Chancellor announces cuts to energy efficiency despite highest excess winter mortality for 15 years
Issued: 25 November 2015
Today the Chancellor announced that there will be deep cuts to the only GB-wide energy efficiency programme despite the ONS also reporting the highest number of Excess Winter Mortality for 15 years. Commenting on the Comprehensive Spending Review (CSR) National Energy Action (NEA) says the tax payer could be left bearing a staggering bill to treat cold related illnesses for years to come.
Peter Smith, Head of Policy at National Energy Action comments: “Energy efficiency can reduce energy bills and keep vulnerable people out of hospital. Instead of adequately investing in upgrading Britain’s coldest homes, the Chancellor has announced there will be deep cuts to the only GB-wide energy efficiency programme from 2017. This is despite the ONS publishing the highest number of excess winter deaths across England and Wales for 15 years.
“Whilst the new energy efficiency policy is likely to be better targeted and despite extending energy discounts, we estimate the UK government could miss the fuel poverty target in England by 80 years. This decision could lead to the NHS having to spend in excess of £22bn to treat cold related illnesses over the next 15 years. This government must use the UK public infrastructure budget and invest in initiatives to make homes warmer, healthier and encourage economic growth”.
Notes for Editors
- National Energy Action (NEA) is the leading fuel poverty charity. For further information visit www.nea.org.uk.
- There were 43,900 excess winter deaths (EWD) in England and Wales in 2014/15. The World Health Organisation attributes at least 30% of all EWD to vulnerable people living in a cold home. The ONS excess winter mortality in England and Wales figures for 2014/15 can be found on the ONS website.
- The Spending Review and Autumn Statement can be found on the Gov.uk website.
- There are 4.5 million low income households across the UK whose health and wellbeing is being severely affected as they struggle to afford the energy they need. NEA has estimated that by 2030 over 125,000 vulnerable people across the UK could die needlessly due to living in a cold home. Furthermore, national health services could spend billions treating cold-related morbidity, in excess of £22bn in England and Wales alone over the same 15 year period.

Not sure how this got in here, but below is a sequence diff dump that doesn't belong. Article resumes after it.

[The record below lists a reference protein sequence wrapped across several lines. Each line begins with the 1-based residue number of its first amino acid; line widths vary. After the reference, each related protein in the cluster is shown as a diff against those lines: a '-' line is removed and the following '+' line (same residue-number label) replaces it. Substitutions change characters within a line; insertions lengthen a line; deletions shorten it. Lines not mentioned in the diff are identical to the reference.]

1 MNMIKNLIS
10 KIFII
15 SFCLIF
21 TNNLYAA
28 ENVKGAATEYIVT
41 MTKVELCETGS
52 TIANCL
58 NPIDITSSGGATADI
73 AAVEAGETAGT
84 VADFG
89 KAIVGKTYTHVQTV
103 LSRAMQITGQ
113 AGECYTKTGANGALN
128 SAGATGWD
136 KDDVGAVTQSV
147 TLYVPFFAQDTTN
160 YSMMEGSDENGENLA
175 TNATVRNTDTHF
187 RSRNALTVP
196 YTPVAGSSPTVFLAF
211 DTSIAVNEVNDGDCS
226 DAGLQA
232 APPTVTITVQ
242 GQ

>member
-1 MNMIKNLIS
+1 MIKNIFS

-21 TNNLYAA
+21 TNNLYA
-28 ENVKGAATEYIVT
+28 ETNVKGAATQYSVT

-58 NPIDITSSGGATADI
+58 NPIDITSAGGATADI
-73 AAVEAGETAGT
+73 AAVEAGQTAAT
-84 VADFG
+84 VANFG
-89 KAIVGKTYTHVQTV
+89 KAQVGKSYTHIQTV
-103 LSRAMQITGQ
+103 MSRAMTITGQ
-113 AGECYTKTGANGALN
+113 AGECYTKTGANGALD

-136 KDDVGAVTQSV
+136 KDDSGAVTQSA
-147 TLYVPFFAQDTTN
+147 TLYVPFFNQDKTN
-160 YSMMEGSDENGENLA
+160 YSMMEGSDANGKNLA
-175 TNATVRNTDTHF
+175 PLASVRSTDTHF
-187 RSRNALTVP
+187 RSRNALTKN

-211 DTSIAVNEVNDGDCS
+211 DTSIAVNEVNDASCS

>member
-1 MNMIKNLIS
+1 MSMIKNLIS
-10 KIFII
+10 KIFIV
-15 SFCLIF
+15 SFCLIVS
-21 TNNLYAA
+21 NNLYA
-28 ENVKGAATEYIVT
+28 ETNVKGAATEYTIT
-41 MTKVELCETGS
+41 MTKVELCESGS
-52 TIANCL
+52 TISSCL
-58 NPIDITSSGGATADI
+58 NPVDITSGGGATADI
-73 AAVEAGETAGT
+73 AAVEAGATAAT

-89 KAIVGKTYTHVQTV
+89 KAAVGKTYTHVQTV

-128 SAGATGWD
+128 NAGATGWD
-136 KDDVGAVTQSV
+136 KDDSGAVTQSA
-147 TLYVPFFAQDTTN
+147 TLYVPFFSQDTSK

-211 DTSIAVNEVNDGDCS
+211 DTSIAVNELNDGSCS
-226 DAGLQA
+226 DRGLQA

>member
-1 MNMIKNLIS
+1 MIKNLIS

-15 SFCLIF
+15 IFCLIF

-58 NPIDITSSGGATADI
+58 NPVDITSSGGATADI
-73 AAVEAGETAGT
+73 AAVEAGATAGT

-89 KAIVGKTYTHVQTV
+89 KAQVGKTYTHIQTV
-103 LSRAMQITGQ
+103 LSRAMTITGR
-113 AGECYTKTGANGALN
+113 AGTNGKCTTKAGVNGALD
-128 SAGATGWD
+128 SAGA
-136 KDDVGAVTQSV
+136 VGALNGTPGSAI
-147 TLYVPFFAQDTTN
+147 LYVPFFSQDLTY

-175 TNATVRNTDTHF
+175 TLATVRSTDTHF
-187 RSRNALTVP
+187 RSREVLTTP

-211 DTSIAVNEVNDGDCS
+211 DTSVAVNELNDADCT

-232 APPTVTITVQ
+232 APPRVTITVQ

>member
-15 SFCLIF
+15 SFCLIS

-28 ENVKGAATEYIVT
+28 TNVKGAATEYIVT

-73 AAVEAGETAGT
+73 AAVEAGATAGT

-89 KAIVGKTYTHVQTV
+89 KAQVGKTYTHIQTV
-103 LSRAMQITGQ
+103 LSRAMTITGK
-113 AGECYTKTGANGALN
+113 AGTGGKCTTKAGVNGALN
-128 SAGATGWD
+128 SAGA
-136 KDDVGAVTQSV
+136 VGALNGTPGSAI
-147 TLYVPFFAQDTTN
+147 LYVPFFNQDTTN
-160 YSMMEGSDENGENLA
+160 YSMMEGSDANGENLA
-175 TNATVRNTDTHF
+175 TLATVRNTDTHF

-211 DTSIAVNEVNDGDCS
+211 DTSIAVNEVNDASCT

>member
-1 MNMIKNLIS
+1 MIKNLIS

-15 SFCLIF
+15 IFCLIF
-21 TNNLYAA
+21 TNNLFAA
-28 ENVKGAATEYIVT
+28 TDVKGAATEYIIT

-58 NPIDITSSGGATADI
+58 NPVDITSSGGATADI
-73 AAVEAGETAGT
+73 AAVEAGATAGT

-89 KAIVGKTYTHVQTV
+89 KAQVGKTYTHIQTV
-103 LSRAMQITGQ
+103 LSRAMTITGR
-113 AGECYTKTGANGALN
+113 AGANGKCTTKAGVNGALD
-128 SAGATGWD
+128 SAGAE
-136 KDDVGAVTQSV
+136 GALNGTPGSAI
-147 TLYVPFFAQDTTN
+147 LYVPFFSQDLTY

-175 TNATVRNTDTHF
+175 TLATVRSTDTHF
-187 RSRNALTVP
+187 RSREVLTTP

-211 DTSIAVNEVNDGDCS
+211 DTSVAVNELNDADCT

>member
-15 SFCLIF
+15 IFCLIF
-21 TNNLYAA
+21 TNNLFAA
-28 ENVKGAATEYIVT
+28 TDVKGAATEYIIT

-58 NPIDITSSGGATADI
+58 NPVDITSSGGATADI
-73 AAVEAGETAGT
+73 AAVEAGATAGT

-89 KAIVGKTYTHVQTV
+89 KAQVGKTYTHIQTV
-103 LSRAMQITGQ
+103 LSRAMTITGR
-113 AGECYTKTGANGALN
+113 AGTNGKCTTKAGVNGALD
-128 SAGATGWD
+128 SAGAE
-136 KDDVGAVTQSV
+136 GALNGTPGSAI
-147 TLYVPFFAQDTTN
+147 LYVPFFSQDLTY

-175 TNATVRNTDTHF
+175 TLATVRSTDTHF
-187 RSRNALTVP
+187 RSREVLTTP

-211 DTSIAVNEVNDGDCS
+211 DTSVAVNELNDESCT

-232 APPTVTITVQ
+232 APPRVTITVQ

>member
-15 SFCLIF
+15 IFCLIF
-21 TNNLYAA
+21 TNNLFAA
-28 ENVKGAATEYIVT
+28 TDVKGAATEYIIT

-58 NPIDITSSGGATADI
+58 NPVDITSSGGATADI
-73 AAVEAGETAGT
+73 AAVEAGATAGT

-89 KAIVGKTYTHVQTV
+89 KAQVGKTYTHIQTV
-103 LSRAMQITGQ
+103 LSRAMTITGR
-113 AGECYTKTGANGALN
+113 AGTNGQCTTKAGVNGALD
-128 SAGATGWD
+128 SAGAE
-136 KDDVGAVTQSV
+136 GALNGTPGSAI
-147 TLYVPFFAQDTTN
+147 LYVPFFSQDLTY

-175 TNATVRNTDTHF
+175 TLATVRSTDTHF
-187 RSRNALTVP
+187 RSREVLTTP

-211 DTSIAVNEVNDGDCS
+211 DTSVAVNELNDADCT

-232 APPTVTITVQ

- The government has set a fuel poverty target to improve the energy efficiency of fuel poor homes, by getting as many households as reasonably practicable to a minimum standard of band C by 2030 (with interim targets of band E and band D by 2020 and 2025). Only 5% of current fuel poor households in England live in the most energy efficient properties (Band C or above) – This leaves 2.18m fuel poor households below band C. Only circa. 23,000 fuel poor households are currently brought up to band C per year and so we estimate it will take circa. 95 years to bring all (current) fuel poor households up to band C and so the government could miss their target by 80 years. In addition, based on current delivery rates, NEA estimate it will take 32 years for all (current) fuel poor households to receive cavity wall insulation; 19 years for all (current) fuel poor households to receive roof insulation; 21 years for all (current) fuel poor households to receive condensing boilers; 25 years for all (current) fuel poor households to receive central heating system and 237 years for all (current) fuel poor households to receive solid wall insulation.
- According to research undertaken in support of the Energy Bill Revolution campaign; adequate investment in domestic energy efficiency nationally can return over £3 returned to the economy per £1 invested by central government; help create a 26% reduction in imports of natural gas in 2030, worth £2.7bn in that year; domestic consumers could save over £8 billion per annum in total energy bill savings; increase relative GDP by 0.6% by 2030; increase employment by up to 108,000 net jobs and help reduce carbon dioxide emissions by 23.6MtCO2 reductions per annum by 2030, after accounting for rebound effects. The recognised benefits of acting to end fuel poverty in a local area include: reductions in bills and energy arrears which can increase spending within poorer communities; better living conditions and significant positive direct impacts on public health and fewer premature winter deaths; reductions in bills can lead to less stress and better mental health for occupants; local employment from a more buoyant energy efficiency industry will create more demand for local low and medium skilled labour and better local air quality.
- The figures were released as part of NEA’s Warm Homes Campaign. For further information go to http://www.nea.org.uk/campaigns-policy/warm-homes-campaign/.